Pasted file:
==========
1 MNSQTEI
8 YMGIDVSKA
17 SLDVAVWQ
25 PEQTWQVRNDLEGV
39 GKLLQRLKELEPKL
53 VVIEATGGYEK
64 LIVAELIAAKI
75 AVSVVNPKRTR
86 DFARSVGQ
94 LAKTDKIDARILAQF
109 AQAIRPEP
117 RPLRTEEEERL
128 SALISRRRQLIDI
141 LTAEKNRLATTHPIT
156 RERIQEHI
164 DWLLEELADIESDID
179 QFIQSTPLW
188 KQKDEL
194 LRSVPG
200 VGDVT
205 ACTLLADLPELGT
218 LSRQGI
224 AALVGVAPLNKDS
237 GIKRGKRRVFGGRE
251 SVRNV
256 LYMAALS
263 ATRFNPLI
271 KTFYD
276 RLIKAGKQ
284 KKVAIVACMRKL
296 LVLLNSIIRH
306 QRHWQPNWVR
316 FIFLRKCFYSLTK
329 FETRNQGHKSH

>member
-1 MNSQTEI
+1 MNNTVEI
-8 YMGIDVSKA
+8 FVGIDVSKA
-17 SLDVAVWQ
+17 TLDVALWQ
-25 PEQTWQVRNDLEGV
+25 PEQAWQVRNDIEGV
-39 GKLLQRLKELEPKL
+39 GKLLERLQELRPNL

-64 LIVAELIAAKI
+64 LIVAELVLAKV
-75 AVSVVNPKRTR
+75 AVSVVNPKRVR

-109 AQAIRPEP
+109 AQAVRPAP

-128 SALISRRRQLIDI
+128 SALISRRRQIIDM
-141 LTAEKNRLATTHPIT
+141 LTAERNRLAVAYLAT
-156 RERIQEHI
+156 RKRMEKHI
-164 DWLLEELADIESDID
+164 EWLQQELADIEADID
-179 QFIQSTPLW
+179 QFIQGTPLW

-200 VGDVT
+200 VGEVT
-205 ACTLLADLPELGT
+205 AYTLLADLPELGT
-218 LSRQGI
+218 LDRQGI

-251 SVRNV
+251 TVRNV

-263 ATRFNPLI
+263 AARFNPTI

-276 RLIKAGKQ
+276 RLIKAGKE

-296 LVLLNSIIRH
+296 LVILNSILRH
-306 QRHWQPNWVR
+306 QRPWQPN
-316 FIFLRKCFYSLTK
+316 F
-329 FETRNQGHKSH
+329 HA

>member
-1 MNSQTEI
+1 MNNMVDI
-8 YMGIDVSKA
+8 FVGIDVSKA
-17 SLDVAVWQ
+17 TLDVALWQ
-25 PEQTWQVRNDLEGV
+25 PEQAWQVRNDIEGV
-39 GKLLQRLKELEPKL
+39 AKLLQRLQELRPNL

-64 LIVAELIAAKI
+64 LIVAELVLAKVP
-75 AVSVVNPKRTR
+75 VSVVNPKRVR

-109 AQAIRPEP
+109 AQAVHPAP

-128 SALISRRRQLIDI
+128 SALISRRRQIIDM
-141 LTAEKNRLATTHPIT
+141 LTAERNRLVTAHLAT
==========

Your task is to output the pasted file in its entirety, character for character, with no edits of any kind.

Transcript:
1 MNSQTEI
8 YMGIDVSKA
17 SLDVAVWQ
25 PEQTWQVRNDLEGV
39 GKLLQRLKELEPKL
53 VVIEATGGYEK
64 LIVAELIAAKI
75 AVSVVNPKRTR
86 DFARSVGQ
94 LAKTDKIDARILAQF
109 AQAIRPEP
117 RPLRTEEEERL
128 SALISRRRQLIDI
141 LTAEKNRLATTHPIT
156 RERIQEHI
164 DWLLEELADIESDID
179 QFIQSTPLW
188 KQKDEL
194 LRSVPG
200 VGDVT
205 ACTLLADLPELGT
218 LSRQGI
224 AALVGVAPLNKDS
237 GIKRGKRRVFGGRE
251 SVRNV
256 LYMAALS
263 ATRFNPLI
271 KTFYD
276 RLIKAGKQ
284 KKVAIVACMRKL
296 LVLLNSIIRH
306 QRHWQPNWVR
316 FIFLRKCFYSLTK
329 FETRNQGHKSH

>member
-1 MNSQTEI
+1 MNNTVEI
-8 YMGIDVSKA
+8 FVGIDVSKA
-17 SLDVAVWQ
+17 TLDVALWQ
-25 PEQTWQVRNDLEGV
+25 PEQAWQVRNDIEGV
-39 GKLLQRLKELEPKL
+39 GKLLERLQELRPNL

-64 LIVAELIAAKI
+64 LIVAELVLAKV
-75 AVSVVNPKRTR
+75 AVSVVNPKRVR

-109 AQAIRPEP
+109 AQAVRPAP

-128 SALISRRRQLIDI
+128 SALISRRRQIIDM
-141 LTAEKNRLATTHPIT
+141 LTAERNRLAVAYLAT
-156 RERIQEHI
+156 RKRMEKHI
-164 DWLLEELADIESDID
+164 EWLQQELADIEADID
-179 QFIQSTPLW
+179 QFIQGTPLW

-200 VGDVT
+200 VGEVT
-205 ACTLLADLPELGT
+205 AYTLLADLPELGT
-218 LSRQGI
+218 LDRQGI

-251 SVRNV
+251 TVRNV

-263 ATRFNPLI
+263 AARFNPTI

-276 RLIKAGKQ
+276 RLIKAGKE

-296 LVLLNSIIRH
+296 LVILNSILRH
-306 QRHWQPNWVR
+306 QRPWQPN
-316 FIFLRKCFYSLTK
+316 F
-329 FETRNQGHKSH
+329 HA

>member
-1 MNSQTEI
+1 MNNMVDI
-8 YMGIDVSKA
+8 FVGIDVSKA
-17 SLDVAVWQ
+17 TLDVALWQ
-25 PEQTWQVRNDLEGV
+25 PEQAWQVRNDIEGV
-39 GKLLQRLKELEPKL
+39 AKLLQRLQELRPNL

-64 LIVAELIAAKI
+64 LIVAELVLAKVP
-75 AVSVVNPKRTR
+75 VSVVNPKRVR

-109 AQAIRPEP
+109 AQAVHPAP

-128 SALISRRRQLIDI
+128 SALISRRRQIIDM
-141 LTAEKNRLATTHPIT
+141 LTAERNRLVTAHLAT